• Tonya

      We have 4 children, 12, 10, 7 and 4.
      They are limited to 1 hour of screen a day.

      They may earn up to one 1/2 hour more if they read for 1/2 hour or go outside and play for an hour. (There’s more freedom on Saturdays.)

      As for the computer, we have some educational programs and I used them in small doses (10-15 minutes) as early as maybe 20 or 22 months. My 4 year old “plays” Reader Rabbit and is learning to read.

    • Philip

      How early to allow kids to use computers is probably different for each child–our 6-year-old son started at 2 years of age–but what my wife and I now realize is that it’s critical to closely monitor and LIMIT our son’s time spent using the computer (and watching TV).

      We’ve found that computer games, even the educational ones (Leapster, etc.) tend to dampen his desire to participate in non-computer activities like playing outside, participating in team sports, or painting and drawing. I also think computer games could be slowing his social & emotional development.

      Last week, as punishment for hitting another child at school, we turned off the computer and the TV and we were pleased to see our son’s general behavior improve. He was more attentive and less prone to tantrums. He happily played with his toys, read books and created artwork. It’s really opened our eyes to the powerful affect (good and bad) that computers can have on kids.

    • Marie

      Computer / electronic knowledge will be necessary for our children. We can’t get around it. My mother is now learning to use a computer at age 50, and feels somewhat left behind. Video and computer games improve reaction time. This helps my 10 yr. old in sports. Educational computer games get him involved when paper and a pencil don’t. He just completed a math-a-thon fund raiser on the computer, and studied for Bible Bowl questions on line. Enforce moral standards. (What material is appropriate.) Monitor. (We only have one computer that is connected to the internet and it has child security features.) Responsibility comes first. When my son is distracted from a responsibility, what ever distracted him gets taken away for a day. If he fails to clean his room in a timely fashion because he was watching TV, the TV goes. There doesn’t have to be a fight. It’s just a fact. And as parents, we have to practice what we preach. Do we sit in front of our computer and TV, or do we make time for family time? Why would our children be inclined to do other things if he or she never sees us do other things? (I’m just as guilty as the next…) A child craves and needs direction. Guess what OUR job is!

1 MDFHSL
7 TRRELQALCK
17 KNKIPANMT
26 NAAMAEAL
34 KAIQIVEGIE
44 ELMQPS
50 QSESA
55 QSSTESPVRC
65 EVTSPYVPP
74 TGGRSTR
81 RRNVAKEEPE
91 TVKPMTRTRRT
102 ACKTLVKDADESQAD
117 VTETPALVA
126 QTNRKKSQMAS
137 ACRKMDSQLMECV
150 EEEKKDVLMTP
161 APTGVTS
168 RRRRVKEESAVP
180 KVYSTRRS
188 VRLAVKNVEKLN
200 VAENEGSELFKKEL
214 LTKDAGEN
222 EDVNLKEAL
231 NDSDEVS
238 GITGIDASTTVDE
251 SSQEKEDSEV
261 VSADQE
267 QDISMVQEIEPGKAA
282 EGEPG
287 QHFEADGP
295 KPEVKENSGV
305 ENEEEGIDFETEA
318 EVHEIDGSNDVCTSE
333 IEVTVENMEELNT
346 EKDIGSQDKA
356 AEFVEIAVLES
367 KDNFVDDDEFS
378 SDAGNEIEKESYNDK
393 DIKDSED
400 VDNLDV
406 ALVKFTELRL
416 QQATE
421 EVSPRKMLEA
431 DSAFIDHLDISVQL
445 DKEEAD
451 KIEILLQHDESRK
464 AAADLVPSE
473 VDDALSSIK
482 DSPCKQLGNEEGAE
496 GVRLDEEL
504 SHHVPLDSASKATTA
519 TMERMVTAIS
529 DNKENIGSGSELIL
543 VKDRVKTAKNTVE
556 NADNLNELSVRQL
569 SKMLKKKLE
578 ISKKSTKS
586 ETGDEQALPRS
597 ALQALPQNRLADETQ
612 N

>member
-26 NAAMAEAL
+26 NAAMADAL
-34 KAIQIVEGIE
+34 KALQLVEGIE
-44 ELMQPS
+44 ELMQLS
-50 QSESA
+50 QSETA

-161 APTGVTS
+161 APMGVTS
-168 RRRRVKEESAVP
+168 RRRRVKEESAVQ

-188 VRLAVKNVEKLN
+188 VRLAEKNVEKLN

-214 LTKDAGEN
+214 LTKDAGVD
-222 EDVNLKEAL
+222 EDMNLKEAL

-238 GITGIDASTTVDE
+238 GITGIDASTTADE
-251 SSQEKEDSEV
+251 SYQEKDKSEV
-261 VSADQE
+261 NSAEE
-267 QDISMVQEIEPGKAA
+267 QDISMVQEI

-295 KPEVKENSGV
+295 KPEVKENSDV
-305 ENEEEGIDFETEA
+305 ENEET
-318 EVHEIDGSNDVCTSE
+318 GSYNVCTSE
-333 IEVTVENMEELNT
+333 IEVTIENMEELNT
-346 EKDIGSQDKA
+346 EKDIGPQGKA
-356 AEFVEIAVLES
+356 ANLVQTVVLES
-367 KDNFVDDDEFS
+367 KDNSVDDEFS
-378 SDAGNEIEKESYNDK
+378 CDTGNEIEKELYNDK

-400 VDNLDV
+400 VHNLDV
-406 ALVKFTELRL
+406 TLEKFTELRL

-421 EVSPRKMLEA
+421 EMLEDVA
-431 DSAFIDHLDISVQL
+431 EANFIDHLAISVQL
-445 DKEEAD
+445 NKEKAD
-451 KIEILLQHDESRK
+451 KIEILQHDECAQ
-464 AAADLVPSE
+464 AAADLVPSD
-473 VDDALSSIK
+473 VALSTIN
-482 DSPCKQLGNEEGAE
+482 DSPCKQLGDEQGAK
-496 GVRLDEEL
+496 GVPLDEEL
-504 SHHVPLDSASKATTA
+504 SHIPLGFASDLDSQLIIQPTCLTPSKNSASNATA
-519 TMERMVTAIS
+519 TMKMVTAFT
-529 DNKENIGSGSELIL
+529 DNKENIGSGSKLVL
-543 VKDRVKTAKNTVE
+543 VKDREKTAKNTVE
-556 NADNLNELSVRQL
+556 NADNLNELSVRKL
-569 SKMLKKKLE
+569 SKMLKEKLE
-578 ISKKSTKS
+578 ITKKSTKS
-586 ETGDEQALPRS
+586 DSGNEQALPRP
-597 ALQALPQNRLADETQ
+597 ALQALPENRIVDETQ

• I suggest that a child of young age should in the beginning of using a computer use that computer only usually but not limited to in certain instances start particularly by using this device on the weekends.

    • My son started watching the iTunes display while the baby sleep folder played as an infant. As soon as he had enough manual dexterity to push a key, less than 6 months I think, he had learned how to change manipulate the colors and shapes a little by hitting several keys on the left side of the keyboard and to change a song he didn’t like by hitting the right arrow key.

      He also learned to hit the space bar to stop the color show.

      He thought the colors and patterns on the screen were fascinating. As he got tired he would look at them, sometimes in wonder and excitement, other times with curiosity and the desire to control something, anything, at a time when he could hardly walk.

      Did he get to sleep any earlier? Hard to say. It did not reduce our Father/Son reading time, it just expanded our quiet rocking together time where we were nonverbally experiencing the music and the lights together.

      Of course, eventually he got old enought to understand just why, I liked to put on Hushabye Mountain at bedtime and that started to be the end of that.